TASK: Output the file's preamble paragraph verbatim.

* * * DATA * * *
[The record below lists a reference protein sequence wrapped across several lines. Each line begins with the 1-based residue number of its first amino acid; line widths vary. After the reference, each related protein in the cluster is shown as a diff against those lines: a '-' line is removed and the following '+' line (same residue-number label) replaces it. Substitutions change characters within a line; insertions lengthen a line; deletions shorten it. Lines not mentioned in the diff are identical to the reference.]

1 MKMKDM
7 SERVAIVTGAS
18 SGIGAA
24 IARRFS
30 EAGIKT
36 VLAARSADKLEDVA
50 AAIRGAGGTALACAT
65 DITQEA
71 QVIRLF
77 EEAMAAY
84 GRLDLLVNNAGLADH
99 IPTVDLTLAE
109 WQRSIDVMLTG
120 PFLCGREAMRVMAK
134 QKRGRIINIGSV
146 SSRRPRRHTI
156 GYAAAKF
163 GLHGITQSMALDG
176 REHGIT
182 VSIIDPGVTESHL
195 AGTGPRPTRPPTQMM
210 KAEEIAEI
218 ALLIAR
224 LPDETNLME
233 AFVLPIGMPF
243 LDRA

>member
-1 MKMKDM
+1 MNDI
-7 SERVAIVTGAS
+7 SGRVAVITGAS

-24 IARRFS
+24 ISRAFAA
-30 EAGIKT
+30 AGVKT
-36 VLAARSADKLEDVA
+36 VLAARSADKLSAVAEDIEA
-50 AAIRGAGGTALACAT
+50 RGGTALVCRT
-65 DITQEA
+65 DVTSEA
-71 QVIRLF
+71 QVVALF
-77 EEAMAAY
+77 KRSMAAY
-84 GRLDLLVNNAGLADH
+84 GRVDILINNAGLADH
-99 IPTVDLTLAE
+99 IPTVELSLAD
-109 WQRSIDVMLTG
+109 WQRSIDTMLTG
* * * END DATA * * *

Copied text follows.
[The record below lists a reference protein sequence wrapped across several lines. Each line begins with the 1-based residue number of its first amino acid; line widths vary. After the reference, each related protein in the cluster is shown as a diff against those lines: a '-' line is removed and the following '+' line (same residue-number label) replaces it. Substitutions change characters within a line; insertions lengthen a line; deletions shorten it. Lines not mentioned in the diff are identical to the reference.]